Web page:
Nokia (NYSE:NOK) may be selling its device and services business to Microsoft (NASDAQ:MSFT), but that doesn't mean it's game over for the Finnish handset maker. As you likely know, Microsoft agreed to buy Nokia's cell-phone segment last month in an all-cash deal worth $7.2 billion. While the transaction is still pending shareholder approval, it marks the beginning of a new era for both companies.

Microsoft gains access to Nokia's trove of patents for the next decade. The software giant also hopes the acquisition will help it steal market share from Google's (NASDAQ:GOOGL) Android operating system. On the other hand, the deal bails Nokia out of a struggling handset business that was doomed to fail. Additionally, exiting the handset business means Nokia can finally focus its energy on its more profitable operations.

Introducing the future Nokia
Nokia's remaining businesses will include its telecom networks business, IP licensing division, and mapping and location services. The largest of these is Nokia's telecommunications equipment unit, now called Nokia Solutions and Networks, because of Nokia's recent acquisition of Siemens' 50% stake in the Nokia Siemens Networks joint venture. Nokia Solutions and Networks now makes up the majority of the Finnish company's remaining business. But the real growth opportunity is hidden in Nokia's location-based mapping business, known as HERE.

Nokia is playing to the future by offering mapping and location services for use, not only in smartphones and GPS devices, but also cars. The company recently made a big bet on its HERE business. Nokia unveiled a suite of connected driving solutions dubbed HERE Auto, which could come preloaded in your next car. Here's how it works.

Mapping the future
HERE Auto will hit the market in a couple of months. With features including real-time recommendations on nearby parking spots, where to eat, or where to find the cheapest gas, it isn't your average in-car-navigation system.

The platform's HERE Auto Companion features a mobile app that lets a driver remotely find their car using LiveSight augmented reality. It also includes live traffic updates, which Nokia recently upgraded to a new data processing engine called Halo.

This comes six years after Nokia bought Navteq, the world's largest digital mapping company, for $8.1 billion -- a move that is finally paying off for the company. In its latest quarter, Nokia's HERE business kicked off the launch of its LiveSight technology, and finalized a contract with Rand McNally to be its preferred map provider.. Nokia's partnerships with automakers are also charging ahead. Ford, Toyota, and Honda are a few of the big manufacturers that are now integrating Nokia's HERE services within their vehicles.

Nokia's new offerings should continue to resonate with other automakers, because the platform is fully customizable. This enables companies such as BMW and Toyota to both integrate HERE Connected Driver, while at the same time offering their customers completely different driving experiences. On top of this, Nokia plans to release a software development kit for its new HERE Auto platform. This will let developers and automakers create their own apps and features for use on the system.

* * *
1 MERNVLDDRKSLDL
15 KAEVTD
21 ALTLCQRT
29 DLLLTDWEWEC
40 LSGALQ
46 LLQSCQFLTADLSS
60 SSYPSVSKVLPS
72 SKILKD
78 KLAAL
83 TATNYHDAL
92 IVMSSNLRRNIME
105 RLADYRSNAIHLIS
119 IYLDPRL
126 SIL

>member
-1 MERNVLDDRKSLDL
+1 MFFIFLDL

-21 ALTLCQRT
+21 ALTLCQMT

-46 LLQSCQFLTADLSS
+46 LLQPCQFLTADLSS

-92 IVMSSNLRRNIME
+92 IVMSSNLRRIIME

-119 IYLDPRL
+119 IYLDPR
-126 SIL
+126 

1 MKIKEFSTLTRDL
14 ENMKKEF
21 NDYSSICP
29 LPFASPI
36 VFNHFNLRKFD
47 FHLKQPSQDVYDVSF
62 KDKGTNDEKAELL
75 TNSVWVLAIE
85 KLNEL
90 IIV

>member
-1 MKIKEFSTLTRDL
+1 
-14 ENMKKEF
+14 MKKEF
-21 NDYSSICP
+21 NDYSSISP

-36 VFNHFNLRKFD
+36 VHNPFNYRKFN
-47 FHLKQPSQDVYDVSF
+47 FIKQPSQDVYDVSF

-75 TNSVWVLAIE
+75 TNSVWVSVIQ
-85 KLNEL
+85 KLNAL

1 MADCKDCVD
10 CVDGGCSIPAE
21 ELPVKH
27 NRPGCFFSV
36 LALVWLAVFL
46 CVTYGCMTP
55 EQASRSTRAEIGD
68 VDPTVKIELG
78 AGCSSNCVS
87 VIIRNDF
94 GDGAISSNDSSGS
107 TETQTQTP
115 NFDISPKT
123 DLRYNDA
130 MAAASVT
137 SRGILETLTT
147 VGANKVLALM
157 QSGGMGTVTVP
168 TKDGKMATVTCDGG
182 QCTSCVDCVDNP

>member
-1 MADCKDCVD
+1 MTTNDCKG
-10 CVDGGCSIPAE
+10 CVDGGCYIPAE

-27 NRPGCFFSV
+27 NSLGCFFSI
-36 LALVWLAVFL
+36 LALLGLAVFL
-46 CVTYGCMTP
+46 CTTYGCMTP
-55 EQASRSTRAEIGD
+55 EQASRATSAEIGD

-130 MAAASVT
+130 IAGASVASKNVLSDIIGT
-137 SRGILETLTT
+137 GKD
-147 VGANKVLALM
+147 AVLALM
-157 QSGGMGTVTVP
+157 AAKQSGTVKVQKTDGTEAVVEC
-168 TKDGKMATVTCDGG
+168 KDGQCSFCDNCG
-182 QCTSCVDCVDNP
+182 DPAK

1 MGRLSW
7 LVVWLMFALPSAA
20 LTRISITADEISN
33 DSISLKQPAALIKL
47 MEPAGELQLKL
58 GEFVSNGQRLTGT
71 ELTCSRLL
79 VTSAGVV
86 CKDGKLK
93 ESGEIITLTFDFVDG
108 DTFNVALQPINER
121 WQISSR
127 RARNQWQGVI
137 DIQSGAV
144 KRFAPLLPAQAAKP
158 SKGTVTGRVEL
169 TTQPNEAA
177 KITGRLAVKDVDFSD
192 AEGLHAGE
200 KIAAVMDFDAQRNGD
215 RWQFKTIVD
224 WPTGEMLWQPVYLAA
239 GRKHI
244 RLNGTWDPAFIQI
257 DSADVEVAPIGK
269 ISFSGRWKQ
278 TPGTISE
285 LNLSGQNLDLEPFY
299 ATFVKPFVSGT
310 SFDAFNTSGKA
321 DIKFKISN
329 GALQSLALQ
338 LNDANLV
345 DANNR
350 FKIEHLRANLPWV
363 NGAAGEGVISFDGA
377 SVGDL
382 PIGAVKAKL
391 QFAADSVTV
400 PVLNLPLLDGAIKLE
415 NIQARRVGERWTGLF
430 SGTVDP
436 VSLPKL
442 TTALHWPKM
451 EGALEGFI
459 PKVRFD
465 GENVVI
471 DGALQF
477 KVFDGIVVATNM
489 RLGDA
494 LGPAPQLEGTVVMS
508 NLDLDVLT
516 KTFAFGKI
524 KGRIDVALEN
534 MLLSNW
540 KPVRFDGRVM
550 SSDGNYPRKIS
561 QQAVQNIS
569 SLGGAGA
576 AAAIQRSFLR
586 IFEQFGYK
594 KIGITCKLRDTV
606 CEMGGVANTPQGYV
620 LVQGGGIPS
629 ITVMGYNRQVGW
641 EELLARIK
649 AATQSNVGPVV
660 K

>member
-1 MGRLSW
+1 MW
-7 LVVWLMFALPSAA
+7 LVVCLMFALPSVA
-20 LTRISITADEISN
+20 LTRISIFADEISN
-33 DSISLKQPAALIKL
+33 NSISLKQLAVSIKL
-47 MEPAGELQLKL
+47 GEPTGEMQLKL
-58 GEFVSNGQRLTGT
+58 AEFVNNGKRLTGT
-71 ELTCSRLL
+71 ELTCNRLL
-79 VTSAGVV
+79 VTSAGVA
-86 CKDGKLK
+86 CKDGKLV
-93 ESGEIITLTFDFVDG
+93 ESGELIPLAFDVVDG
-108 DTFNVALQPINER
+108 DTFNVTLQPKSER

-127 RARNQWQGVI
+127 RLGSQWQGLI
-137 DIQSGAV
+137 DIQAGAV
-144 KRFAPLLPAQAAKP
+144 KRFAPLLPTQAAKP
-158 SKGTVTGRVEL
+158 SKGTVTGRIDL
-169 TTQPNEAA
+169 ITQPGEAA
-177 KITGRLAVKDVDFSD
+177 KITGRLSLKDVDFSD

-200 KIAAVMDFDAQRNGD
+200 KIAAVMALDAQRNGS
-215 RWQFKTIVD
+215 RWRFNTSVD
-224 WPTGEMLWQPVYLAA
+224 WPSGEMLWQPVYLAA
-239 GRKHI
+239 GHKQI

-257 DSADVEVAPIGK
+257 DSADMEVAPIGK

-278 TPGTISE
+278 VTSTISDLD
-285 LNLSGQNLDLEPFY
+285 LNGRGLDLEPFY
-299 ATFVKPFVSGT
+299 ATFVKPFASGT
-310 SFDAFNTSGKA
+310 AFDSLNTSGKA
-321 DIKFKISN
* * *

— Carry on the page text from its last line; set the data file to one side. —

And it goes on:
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There is no denying Nokia's HERE unit has struggled in the past. To be sure, second-quarter sales at the HERE business were down 18% from a year ago. But Nokia's new Connected Driver suite, along with the promise of self-driving cars, could help reverse this trend.

The future of driving
Many car manufacturers today are working on developing a driverless experience, and Nokia is very much a part of this movement. Specifically, Nokia is helping Daimler-owned Mercedes-Benz create three-dimensional smart maps to power a self-driving vehicle. The duo achieved a 62-mile test drive of an autonomous Mercedes car last month using technology that accurately maps road data, such as the direction of lanes and the exact coordinates of traffic lights.  

Michael Halbherr, Nokia executive vice president and head of its HERE division, said: "We believe that the evolution toward a connected car future will happen in different phases. Autonomous driving is just one fascinating aspect." Of course, Nokia isn't the only company gunning for its technology to power the shift to self-driving cars; Google is also on a mission to deliver a self-driving car.

Even electric car maker Tesla Motors is throwing its hat into the ring. In fact, Tesla CEO Elon Musk says he can deliver an autopilot system for the company's Model S car within three years. That beats Mercedes' aim of delivering autonomous cars by 2020. It's also ahead of Google's push for production-ready self-driving cars in five years.

Nevertheless, Nokia commands one of the most expansive databases of mapping information in the world. And unlike Google, Nokia isn't attempting to build its own autonomous cars. This is an important distinction because down the road automakers may be more inclined to license Nokia's mapping technology over Google's for this very reason.

An even better way to unlock growth
Ultimately, the autonomous car could help Nokia's ride back to relevancy. Nokia's position as a leader in the mapping and locations industry should fuel the company's growth going forward.  

Fool contributor Tamara Rutter owns shares of Tesla Motors. The Motley Fool recommends Ford, Google, and Tesla Motors. The Motley Fool owns shares of Ford, Google, Microsoft, and Tesla Motors. Try any of our Foolish newsletter services free for 30 days. We Fools may not all hold the same opinions, but we all believe that considering a diverse range of insights makes us better investors. The Motley Fool has a disclosure policy.